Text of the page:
North Yorkshire County Council looks to reintroduce fares for home to school transport

A local authority which was forced to drop charges for pupils not entitled to free home to school transport following a legal challenge from a disability rights campaigner looks set to re-introduce the fares wherever possible.

North Yorkshire County Council’s leadership will consider launching a public consultation in response to the challenge which centred on the ability of non-entitled and post 16 pupils to pay to travel on vehicles that were used for home to school transport provided by the council, but which were not accessible for people with mobility needs.

In a letter to the council’s executive last year the campaigner said: “The school bus forms a social function for many pupils. Segregation is bad for communities and individuals. The negative effect is known and acknowledged in South African and American civil rights history.”

The campaigner said he did not want the council to lose hundreds of thousands of pounds of income, but said it was an “unintended consequence” of a “moral and legal failure to promote accessible transport provision”.

To comply with the Public Service Vehicles Accessibility Regulations (PSVAR), the council stopped charging pupils not entitled to free transport, such as those aged over 16, but the Government has since provided exemptions for school services that carry fewer than 20 per cent of fare-paying passengers.

A council spokesman said it had concluded there is no obligation for the council to require all vehicles to be used for home to school transport to be accessible, but the Council provides accessible vehicles when they are required.

He said: “No entitled child is prevented from accessing education as a consequence of an inability to secure suitable transport.”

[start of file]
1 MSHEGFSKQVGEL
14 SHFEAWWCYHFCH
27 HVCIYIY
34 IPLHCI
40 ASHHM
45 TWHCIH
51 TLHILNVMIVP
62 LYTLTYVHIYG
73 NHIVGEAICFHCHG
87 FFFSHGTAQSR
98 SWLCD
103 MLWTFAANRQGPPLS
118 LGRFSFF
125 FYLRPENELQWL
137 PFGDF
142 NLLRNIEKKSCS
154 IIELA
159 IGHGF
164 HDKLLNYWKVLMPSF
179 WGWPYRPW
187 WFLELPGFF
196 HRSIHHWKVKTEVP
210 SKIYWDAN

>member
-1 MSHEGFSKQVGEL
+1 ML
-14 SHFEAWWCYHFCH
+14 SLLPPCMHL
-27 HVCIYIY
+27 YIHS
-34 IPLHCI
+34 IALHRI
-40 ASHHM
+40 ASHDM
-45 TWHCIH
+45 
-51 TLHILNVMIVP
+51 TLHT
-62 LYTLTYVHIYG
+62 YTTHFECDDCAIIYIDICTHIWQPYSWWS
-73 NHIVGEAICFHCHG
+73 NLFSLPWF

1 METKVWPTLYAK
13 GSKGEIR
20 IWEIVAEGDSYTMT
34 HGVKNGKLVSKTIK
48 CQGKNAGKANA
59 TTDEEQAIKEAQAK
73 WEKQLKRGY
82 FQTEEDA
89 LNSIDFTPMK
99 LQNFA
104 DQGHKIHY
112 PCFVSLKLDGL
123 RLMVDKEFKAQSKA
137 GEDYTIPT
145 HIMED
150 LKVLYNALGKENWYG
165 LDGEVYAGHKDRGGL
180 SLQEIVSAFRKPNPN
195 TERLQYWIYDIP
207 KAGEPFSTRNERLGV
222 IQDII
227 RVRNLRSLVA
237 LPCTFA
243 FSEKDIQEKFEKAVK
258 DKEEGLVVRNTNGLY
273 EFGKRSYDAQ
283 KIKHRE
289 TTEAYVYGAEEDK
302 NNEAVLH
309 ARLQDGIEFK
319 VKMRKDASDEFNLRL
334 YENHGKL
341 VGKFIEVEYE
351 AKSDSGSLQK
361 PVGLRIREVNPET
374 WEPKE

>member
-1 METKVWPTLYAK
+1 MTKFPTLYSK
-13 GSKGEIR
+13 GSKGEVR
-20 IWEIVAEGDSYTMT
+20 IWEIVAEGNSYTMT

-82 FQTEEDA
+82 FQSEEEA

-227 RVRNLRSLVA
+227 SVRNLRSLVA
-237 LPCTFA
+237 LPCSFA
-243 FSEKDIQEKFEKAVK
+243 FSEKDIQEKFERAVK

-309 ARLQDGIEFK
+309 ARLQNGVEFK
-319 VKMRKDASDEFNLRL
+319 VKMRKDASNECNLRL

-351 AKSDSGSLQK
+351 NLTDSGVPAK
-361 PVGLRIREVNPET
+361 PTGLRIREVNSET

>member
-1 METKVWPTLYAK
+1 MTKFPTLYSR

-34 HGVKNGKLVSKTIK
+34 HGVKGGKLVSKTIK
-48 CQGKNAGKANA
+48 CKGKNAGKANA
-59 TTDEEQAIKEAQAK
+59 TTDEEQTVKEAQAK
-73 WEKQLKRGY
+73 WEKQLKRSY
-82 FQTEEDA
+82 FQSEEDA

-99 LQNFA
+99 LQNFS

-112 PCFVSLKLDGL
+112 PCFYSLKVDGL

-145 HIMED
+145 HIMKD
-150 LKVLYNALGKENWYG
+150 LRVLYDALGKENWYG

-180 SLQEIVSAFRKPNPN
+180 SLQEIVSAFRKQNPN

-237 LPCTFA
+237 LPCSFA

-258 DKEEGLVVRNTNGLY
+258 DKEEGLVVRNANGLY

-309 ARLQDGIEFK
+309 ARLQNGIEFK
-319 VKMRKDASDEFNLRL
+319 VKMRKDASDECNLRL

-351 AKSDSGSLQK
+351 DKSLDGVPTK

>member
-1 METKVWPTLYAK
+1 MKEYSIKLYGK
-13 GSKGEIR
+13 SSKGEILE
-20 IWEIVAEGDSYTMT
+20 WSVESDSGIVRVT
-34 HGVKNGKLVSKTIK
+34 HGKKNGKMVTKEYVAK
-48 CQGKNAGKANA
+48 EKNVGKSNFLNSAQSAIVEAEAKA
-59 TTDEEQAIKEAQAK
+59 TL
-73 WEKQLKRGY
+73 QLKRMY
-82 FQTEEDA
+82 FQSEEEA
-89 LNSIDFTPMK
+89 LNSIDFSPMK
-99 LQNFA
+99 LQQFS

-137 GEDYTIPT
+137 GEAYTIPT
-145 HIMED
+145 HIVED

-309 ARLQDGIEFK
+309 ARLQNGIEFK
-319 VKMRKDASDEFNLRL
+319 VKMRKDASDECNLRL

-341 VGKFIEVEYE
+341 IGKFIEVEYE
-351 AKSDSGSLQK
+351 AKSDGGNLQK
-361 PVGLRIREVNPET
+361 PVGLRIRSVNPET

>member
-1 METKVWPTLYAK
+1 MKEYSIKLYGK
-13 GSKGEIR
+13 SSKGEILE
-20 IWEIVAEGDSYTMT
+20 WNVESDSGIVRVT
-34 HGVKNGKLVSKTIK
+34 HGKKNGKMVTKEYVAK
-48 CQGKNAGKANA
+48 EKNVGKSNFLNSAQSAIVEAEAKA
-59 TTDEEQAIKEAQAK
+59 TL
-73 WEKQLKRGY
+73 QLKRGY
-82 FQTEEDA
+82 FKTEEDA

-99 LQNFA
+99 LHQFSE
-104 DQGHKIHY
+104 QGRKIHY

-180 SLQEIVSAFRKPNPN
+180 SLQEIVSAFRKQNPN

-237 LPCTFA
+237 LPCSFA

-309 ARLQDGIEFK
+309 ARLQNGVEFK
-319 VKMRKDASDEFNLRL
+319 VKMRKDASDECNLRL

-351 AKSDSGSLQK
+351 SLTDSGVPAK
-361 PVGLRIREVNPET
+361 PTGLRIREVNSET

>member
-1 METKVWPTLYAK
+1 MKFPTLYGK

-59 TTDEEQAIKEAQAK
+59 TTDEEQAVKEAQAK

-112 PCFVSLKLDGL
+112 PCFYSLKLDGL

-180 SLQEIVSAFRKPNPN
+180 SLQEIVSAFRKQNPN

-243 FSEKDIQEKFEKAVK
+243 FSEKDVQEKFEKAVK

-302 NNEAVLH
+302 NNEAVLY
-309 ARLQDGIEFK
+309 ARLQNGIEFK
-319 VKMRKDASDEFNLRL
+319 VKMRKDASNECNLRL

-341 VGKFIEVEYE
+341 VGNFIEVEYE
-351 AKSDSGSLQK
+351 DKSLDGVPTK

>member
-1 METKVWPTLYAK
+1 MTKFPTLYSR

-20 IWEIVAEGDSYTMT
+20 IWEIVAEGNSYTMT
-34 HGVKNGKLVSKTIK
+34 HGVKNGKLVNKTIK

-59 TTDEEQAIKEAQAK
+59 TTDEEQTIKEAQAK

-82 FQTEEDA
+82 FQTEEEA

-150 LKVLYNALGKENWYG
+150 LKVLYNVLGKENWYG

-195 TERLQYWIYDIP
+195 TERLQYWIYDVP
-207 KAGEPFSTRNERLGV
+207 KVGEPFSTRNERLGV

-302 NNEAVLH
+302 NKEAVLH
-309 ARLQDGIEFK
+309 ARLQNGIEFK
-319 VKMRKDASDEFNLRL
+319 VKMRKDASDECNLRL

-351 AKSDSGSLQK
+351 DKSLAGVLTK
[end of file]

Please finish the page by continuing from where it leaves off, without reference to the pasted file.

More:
However, most vehicles used on mainstream home to school transport are not currently accessible.

The spokesman added: “Whilst it may be desirable to provide only accessible vehicles it isn’t affordable. A recent tender for home to school transport in Craven and Ryedale indicated that the costs of PSVAR compliant coaches would be nearly £12,000 more per vehicle than for a non-compliant coach.

“This would scale up to an additional annual cost in excess of £2.7 million for the whole of North Yorkshire if home to school services were provided using only accessible vehicles.”

The authority said it now proposed from September to only secure transport for entitled pupils and where pupils do not have mobility needs that require accessible transport the council may use vehicles that are not accessible.

The council said spare seats on vehicles procured for home to school transport may be offered to non-entitled pupils a charge will be made for the use of those seats where the vehicle used is compliant with the requirements of the regulations.

The proposals state daily fares paid for the use of spare seats will only be taken where vehicles are accessible and comply with the regulations.


  1. Because they didn’t have wheelchair-accessible coaches they couldn’t plan to make spare seats available for those pupils who are not entitled to free school transport and charge them. So they would operate smaller vehicles and the non-entitled children would have to make their own way to school, thus adding to congestion, emissions, etc. Government has relaxed the rules so it is back to the previous position for the time being. Note – any child who needs an accessible vehicle will be provided with one.

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